To me,it sounds just so damn good that I don’t care if it’s not “Ultra High End’…...because it “is” definitely High End!

No cables/no huge expenses/no multi company repair issues/takes up little space/no worries about storing large LP/CD collections/no shelving/no line conditioners…..etc…

A “Smart Audiophiles Smart System”!

Best wishes to all,

  Mark

Once upon a time, I owned a pair of $10K speakers (Meridian DSP5200). Then I owned a pair of $5K speakers (Devialet Phantom Gold).

Then I bought a Beam. And two One SLs. And a Sub. And a Move. And a bunch of IKEA Symfonisk for lesser rooms.

Then finally I broke down and bought a pair of Play:5s.

Today I bought a second Sub.

I hope I’m done.

I’m happy.

:-)

I am very interested to know how Play 5’s compare to the much more expensive Devialet. 

The Devialet Phantoms…. unreal deep base, bowl dislodging, goes to stupid volume levels, no distortion… the software sucks!

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Once upon a time, I owned a pair of $10K speakers (Meridian DSP5200). Then I owned a pair of $5K speakers (Devialet Phantom Gold).

Then I bought a Beam. And two One SLs. And a Sub. And a Move. And a bunch of IKEA Symfonisk for lesser rooms.

Then finally I broke down and bought a pair of Play:5s.

Today I bought a second Sub.

I hope I’m done.

I’m happy.

:-)

I am very interested to know how Play 5’s compare to the much more expensive Devialet. 

Quad and other electrostats sound quite different, but most people have not got the room to set up electrostats properly, and they sound very different from conventional speakers anyway.

Not being able to ever own/listen to a well set up pair of electrostatic panels for lack of space and money is the only thing I regret after spending a decade in the audiophile hobby. 

But that has nothing to do with Sonos sound quality per se, and I have no regrets in abandoning the hobby and using kit - Sonos and others - that is now excellent value thanks to modern tech/large scale manufacturing. Where audio at home is concerned, there have never been times that are as good, notwithstanding the complaints from nostalgia buffs.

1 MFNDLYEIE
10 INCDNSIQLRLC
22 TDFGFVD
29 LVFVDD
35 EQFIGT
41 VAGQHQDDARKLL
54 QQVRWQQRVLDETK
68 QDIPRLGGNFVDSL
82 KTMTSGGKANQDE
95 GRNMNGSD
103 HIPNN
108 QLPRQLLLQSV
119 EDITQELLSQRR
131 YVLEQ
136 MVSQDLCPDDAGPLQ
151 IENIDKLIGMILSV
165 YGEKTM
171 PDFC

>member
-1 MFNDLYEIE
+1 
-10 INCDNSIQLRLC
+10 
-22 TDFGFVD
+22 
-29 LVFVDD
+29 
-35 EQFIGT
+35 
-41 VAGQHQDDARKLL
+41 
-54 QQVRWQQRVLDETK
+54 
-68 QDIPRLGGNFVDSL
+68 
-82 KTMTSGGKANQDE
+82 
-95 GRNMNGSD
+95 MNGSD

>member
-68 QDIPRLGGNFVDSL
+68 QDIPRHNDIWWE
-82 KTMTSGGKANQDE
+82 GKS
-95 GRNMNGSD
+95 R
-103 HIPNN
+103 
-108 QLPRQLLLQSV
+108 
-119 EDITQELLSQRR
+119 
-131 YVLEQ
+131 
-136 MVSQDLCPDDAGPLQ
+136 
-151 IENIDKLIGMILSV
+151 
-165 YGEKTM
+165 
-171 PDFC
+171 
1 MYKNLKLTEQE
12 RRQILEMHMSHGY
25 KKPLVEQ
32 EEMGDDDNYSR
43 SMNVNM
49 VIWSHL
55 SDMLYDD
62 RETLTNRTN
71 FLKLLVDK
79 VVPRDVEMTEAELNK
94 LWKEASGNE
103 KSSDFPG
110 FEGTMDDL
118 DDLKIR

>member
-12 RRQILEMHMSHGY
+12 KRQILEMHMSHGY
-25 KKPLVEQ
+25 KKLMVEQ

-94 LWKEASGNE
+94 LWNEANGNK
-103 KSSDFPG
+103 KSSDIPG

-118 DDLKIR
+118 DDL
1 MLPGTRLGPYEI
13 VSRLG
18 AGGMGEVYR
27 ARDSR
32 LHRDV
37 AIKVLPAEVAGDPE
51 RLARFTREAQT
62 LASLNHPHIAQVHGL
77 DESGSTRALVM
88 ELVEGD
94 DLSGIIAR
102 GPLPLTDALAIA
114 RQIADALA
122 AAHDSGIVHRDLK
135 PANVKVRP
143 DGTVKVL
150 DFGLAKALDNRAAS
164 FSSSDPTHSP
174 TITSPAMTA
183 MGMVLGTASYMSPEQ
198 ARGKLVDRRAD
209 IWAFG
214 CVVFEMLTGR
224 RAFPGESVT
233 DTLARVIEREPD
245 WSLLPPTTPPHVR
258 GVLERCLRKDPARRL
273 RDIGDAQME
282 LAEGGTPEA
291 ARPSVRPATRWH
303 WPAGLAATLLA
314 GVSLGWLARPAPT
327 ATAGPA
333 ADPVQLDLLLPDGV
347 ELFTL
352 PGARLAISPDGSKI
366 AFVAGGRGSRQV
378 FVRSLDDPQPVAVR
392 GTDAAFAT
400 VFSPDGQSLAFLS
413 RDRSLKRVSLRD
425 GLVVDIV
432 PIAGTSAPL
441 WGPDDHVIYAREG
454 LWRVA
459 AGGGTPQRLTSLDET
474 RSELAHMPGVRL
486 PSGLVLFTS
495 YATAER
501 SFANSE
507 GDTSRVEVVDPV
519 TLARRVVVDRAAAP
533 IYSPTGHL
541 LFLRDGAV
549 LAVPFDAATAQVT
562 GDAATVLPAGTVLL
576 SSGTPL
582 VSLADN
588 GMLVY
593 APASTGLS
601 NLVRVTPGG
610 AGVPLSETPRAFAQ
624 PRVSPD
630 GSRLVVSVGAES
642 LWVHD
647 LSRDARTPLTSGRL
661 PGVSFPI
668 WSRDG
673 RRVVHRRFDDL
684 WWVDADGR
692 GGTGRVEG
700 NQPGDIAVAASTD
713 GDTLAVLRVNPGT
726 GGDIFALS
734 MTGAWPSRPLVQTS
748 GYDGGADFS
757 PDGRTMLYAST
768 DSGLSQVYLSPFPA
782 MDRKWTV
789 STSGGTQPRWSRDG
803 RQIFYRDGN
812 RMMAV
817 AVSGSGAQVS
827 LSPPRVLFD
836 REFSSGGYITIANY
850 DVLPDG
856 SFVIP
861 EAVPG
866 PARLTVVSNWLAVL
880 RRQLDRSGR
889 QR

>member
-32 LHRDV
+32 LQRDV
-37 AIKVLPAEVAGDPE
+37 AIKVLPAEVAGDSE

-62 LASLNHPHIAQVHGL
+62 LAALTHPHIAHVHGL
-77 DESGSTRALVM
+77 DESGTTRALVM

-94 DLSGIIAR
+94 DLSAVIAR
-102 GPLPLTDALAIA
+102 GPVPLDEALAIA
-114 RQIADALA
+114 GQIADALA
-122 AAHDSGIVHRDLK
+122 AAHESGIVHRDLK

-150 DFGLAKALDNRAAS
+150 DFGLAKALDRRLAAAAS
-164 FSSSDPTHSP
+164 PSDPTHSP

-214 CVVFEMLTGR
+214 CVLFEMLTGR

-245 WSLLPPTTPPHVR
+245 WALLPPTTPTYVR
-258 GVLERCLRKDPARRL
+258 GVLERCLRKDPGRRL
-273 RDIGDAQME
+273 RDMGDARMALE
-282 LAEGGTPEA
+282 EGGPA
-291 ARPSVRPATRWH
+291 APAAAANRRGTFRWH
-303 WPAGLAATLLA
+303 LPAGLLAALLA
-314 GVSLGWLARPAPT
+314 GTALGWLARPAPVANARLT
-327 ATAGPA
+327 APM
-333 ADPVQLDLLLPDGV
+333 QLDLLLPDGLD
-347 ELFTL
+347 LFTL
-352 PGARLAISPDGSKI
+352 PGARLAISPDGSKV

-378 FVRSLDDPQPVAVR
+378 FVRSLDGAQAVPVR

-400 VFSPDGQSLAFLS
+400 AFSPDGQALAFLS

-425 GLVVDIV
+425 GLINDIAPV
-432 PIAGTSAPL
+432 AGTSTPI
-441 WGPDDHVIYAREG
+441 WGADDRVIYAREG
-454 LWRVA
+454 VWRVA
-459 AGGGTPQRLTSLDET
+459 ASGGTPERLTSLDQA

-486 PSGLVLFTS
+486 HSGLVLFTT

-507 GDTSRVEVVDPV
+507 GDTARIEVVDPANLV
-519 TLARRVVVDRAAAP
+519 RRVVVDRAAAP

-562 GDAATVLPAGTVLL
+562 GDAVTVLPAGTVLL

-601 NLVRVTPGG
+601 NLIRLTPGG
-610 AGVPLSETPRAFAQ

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Once upon a time, I owned a pair of $10K speakers (Meridian DSP5200). Then I owned a pair of $5K speakers (Devialet Phantom Gold).

Then I bought a Beam. And two One SLs. And a Sub. And a Move. And a bunch of IKEA Symfonisk for lesser rooms.

Then finally I broke down and bought a pair of Play:5s.

Today I bought a second Sub.

I hope I’m done.

I’m happy.

:-)

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Have had, and listened to a lot of expensive equipment over a long time. Sonos is far better quality for money than most. Really astonishing quality and value esp Play 5. Especially noticeable with better source quality. (everything sounds average on average/poor source material)  The new Amp is really good. Would agree w dfgiles there are some exceptions - Quad and other electrostats sound quite different, but most people have not got the room to set up electrostats properly, and they sound very different from conventional speakers anyway. Even the 1s are pretty good for size and $.